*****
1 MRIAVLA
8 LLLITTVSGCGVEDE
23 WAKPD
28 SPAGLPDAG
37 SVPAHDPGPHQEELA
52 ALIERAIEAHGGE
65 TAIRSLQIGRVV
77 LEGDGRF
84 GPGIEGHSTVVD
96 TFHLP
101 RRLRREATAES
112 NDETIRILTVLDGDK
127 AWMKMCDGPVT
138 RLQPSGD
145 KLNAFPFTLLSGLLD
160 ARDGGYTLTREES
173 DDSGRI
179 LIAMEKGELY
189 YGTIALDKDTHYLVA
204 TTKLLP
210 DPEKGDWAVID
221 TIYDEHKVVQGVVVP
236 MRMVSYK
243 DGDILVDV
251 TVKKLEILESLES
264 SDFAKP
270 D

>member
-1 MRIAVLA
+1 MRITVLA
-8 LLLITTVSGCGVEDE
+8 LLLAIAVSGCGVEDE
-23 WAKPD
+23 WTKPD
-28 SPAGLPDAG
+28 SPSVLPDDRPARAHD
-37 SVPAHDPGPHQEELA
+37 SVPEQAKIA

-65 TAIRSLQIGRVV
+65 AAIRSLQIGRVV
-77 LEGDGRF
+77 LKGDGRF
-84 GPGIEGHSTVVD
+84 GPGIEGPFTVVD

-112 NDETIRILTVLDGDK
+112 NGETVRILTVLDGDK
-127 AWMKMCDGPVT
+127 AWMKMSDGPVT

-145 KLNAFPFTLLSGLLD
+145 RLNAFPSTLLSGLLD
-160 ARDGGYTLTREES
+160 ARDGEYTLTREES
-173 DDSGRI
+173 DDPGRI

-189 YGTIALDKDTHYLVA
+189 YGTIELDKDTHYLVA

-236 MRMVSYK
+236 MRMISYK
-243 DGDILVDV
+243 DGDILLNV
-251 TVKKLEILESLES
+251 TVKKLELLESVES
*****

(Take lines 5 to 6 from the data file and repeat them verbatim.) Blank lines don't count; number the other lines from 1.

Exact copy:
37 SVPAHDPGPHQEELA
52 ALIERAIEAHGGE